Bush’s Crazed Missile Defense Plan

 

“With consistency a great soul has simply nothing to do.”

Ralph Waldo Emerson, Self-Reliance

Here’s a puzzle with no answer. Why has George Bush budgeted $3.73 billion to deploy a missile defense system the component parts of which have either not been tested or having been tested, have failed, while simultaneously declining to proceed with installing missile defense systems for commercial airliners the cost of which is approximately $3 million a plane.

In February 2003 it was reported that the Pentagon intended to begin deploying a missile defense system in 2004 without fully testing it. In support of the idea, Secretary of Defense Donald Rumsfeld testifying before the Senate Armed Services Committee said: ” I happen to think that thinking we cannot deploy something until you have everything perfect, every ‘i’ dotted and every ‘t’ crossed, is probably not a good idea In the case of missile defense, I think we need to get something out there, in the ground, at sea, and in a way that we can test it, we can look at it, we can develop it, we can evolve it, and find out-learn from the experimentation with it.”

Mr. Rumsfeld had forgotten about a 1983 law mandating that before some weapons system is deployed, it must be successfully tested. In the 2004 budget request the president justified deployment without testing by saying that deployment would be considered part of the development and demonstration of the system rather than its actual use. In the budget request the White House further suggested that no testing of the system be required until after the 2004 election although that wasn’t quite how it was stated. What it said was that testing of the system should resume in 2006.

Senator Carl Levin of Michigan objected to this approach saying: “It would be a lot better if we have confidence that the system will work before it is deployed, because otherwise it just creates a lot more uncertainty.” He explained that the purpose of the 1983 law was “to prevent the production and fielding of a weapon system that doesn’t work right.”

In September 2003 the General Accounting Office issued a 40-page report saying the uncertainty surrounding the development of the system produced a “greater likelihood that critical technologies will not work as intended in planned flight tests.” Phillip E. Coyle, III, a former head of weapons testing at the Pentagon said the GAO report demonstrated that if the system was activated in 2004 it would be “no more than a scarecrow, not a real defense.”

Although George Bush doesn’t mind deploying an untested anti missile system, he doesn’t think any missile defense on civilian aircraft should be installed until he is completely sure that the systems have been fully tested irrespective of what the producers of those systems say.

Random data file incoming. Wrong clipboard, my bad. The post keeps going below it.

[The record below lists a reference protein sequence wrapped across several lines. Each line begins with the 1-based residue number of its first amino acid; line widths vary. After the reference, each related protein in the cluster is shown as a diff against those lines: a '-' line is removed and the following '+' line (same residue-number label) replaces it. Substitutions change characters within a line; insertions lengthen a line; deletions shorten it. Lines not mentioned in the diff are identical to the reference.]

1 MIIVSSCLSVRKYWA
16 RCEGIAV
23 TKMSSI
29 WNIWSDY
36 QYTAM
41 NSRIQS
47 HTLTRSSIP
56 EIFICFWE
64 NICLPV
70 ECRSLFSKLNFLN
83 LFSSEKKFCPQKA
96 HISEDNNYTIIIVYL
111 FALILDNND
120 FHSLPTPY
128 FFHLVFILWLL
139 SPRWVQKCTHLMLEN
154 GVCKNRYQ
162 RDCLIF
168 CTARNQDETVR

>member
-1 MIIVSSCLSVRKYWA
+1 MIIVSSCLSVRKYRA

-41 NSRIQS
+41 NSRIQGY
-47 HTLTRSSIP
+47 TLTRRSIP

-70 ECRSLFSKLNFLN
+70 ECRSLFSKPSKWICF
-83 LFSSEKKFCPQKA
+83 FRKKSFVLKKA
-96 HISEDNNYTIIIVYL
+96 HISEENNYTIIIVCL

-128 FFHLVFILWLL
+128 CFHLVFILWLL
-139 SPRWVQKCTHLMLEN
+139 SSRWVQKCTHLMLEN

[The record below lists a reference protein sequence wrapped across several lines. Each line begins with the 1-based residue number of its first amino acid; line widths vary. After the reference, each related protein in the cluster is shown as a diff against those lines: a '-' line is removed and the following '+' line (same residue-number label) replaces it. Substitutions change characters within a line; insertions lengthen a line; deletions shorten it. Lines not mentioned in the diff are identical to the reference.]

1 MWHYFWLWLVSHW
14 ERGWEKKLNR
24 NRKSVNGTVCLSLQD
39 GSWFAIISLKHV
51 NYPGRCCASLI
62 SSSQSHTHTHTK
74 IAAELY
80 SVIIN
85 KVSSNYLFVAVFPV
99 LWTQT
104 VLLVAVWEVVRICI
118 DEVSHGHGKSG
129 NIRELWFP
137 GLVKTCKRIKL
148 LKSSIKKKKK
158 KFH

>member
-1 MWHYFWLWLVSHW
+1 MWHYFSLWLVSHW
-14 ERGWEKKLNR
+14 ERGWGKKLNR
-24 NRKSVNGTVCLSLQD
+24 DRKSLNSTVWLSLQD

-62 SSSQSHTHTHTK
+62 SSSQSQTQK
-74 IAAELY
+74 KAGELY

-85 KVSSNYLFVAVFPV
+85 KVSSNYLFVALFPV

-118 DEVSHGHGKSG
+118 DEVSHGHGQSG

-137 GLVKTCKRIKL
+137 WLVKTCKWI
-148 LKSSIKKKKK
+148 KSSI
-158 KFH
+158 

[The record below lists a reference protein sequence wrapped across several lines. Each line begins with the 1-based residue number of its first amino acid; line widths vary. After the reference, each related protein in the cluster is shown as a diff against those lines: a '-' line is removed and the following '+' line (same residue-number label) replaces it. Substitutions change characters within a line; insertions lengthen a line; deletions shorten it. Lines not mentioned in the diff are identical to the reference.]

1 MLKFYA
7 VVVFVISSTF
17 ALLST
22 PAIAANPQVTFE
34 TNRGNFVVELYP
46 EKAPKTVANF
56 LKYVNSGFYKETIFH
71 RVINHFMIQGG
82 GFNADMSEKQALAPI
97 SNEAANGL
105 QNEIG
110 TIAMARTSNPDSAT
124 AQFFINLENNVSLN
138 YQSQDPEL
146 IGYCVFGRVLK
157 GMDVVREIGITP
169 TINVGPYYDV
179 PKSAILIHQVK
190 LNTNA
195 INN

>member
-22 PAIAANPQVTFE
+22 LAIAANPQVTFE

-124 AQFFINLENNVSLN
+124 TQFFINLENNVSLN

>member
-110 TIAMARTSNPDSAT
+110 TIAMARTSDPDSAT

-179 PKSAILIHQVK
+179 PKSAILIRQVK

BAE Systems, one of three groups of contractors selected by the Department of Homeland Security to develop the technology is confident the technology to deflect small missiles such as those Al Qaeda has, could be ready for installation in 3-4 months and even sooner if needed. Jack Pledger a Northrop Grumman executive in charge of anti missile systems for that company said the laser-jamming devices could installed on passenger jets “right now. If it became necessary to provide this system immediately, we’re ready.”

Operating with the sort of caution eschewed by Mr. Rumsfeld , the Homeland Security Department put aside $100 million for a study to determine whether anti missile devices could successfully be installed on passenger planes. Prototypes should be built within the next 18 months. Responding to criticism that it is moving too slowly it explained that it would be irresponsible to put in place a system the reliability, safety and cost effectiveness of which had not been proven. John J. Kubricky directs anti missile research programs at the Department of Homeland Security and said cautiously: “What we’re trying to avoid is taking shortcuts. I can’t think of any way to speed this up and to do it safely and economically.”

The missile defense system for the country is to protect us from North Korean missiles. That should be easy since, as Ben Arnoldy of the Christian Science Monitor has reported, North Korea’s No Dong missiles, their most far reaching, have a range of about 600 miles. The aircraft system is designed to protect airplane passengers from shoulder-fired missiles costing about $5,000 each on the black market, weighing 35 pounds, of which more than 5000 that have the capacity to presently inflict great harm are held by terrorist groups around the world. As soon as Mr. Bush finishes spending billions protecting us from missiles that don’t pose a present threat, he may want to consider protecting us from those that do.

CHRISTOPHER BRAUCHLI is a Boulder, Colorado lawyer. His column appears weekly in the Daily Camera. He can be reached at: brauchli.56@post.harvard.edu

 

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